Re: Speaking out
From: Gretchen Westlight (
Date: Wed, 23 Feb 2000 00:10:14 -0700 (MST)
When Don and I started coming to Cascadia meetings (3 years ago!), folks
apologized after every meeting that there had been so much conflict.  We
didn't think it was that big of a deal.  (And indeed, the group has
subsequently had *much* more conflicted meetings, not to mention the ones
where process went out the window.)  It was IMPERATIVE to us to see how
the group handled conflict.  We knew it would inevitably arise, and
weren't interested in a group where it was glossed over, or people bullied
each other, or a few people dominated the rest of the group, or any of the
other myriad ways that conflict can be mishandled.  Been there, done that,
have no patience for it anymore.

Good facilitators make all the difference in handling unexpected conflicts
*and* explaining things to guests.  How guests are included in the
meetings can also help their sense of process -- at Cascadia, we ask that
guests hold their questions and comments until just before break and just
before closing, but we make sure they get air time and we follow up on the
details.  We've had a few guests who were very perceptive and helpful (one
woman who could see our "forest" on a day when we were focussed on a
single leaf of a tree stands out in my mind, 2-1/2 years later), even if
they never returned.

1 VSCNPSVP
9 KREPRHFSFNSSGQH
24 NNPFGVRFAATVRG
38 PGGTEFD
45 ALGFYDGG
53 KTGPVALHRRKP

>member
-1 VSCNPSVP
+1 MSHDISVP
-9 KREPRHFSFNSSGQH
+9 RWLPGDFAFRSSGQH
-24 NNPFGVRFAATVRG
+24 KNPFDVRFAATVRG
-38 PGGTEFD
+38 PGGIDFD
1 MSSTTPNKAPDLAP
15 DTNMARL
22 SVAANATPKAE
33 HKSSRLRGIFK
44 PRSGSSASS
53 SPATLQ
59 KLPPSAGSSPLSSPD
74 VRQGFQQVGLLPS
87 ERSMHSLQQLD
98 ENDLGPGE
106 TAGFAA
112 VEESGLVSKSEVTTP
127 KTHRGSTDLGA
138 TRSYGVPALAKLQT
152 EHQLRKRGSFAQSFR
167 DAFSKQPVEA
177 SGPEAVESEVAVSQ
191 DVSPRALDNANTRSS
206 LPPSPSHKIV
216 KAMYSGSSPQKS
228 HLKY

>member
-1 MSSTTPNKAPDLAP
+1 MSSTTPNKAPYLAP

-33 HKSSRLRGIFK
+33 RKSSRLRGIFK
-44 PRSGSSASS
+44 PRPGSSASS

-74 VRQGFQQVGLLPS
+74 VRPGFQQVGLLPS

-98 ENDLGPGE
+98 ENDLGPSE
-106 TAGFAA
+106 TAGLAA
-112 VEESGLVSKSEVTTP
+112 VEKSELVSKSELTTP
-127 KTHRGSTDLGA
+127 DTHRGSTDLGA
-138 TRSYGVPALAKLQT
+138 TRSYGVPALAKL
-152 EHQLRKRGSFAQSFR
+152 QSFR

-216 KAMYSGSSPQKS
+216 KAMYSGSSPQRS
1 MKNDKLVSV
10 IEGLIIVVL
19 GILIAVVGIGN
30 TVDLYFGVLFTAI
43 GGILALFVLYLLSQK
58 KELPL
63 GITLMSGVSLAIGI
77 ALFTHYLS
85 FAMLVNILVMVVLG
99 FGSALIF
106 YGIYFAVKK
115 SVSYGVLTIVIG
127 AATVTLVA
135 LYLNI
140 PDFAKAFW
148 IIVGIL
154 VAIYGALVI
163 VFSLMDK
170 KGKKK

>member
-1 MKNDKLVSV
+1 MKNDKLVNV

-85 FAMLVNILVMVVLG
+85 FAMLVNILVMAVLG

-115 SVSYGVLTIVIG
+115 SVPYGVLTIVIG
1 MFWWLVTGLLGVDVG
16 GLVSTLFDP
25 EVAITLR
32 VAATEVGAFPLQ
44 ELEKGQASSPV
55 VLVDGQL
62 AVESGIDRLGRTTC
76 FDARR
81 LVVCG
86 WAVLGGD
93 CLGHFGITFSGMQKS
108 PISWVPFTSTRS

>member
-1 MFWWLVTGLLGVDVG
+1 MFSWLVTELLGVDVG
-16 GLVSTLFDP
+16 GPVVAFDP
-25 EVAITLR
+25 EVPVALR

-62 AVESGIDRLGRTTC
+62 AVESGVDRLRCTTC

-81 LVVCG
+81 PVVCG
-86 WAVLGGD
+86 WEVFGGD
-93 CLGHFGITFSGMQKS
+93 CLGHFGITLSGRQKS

Gretchen Westlight
Cascadia Commons
Portland, Oregon, USA

Where work is getting done, even if construction hasn't officially started
yet. :-)  And the existing duplexes look so much *nicer* without the

On Tue, 22 Feb 2000, Kay Argyle wrote:

> Our group had a particularly tense meeting during the building phase, on a
> proposal that turned out to be a lot more controversial than anticipated
> (we've had some awful meetings, but that would make my top-ten worst list).
>   It was the first meeting for a young couple investigating cohousing. 
> Afterwards I ruefully said, "Well, _they_ won't be back, not after _that_
> meeting."  We were totally floored when they showed up at the next meeting.
>  Months later I told the woman (now a valued neighbor) about our
> astonishment, and she told me that they had been very impressed by the way
> the group handled the differences of opinion and strong emotions at that
> meeting.  It had reassured them, not scared them away.
> Kay Argyle
> Wasatch Commons
  • Speaking out Lydia & Ray Ducharme, February 15 2000
    • Re: Speaking out Kay Argyle, February 22 2000
    • Re: Speaking out Gretchen Westlight, February 22 2000

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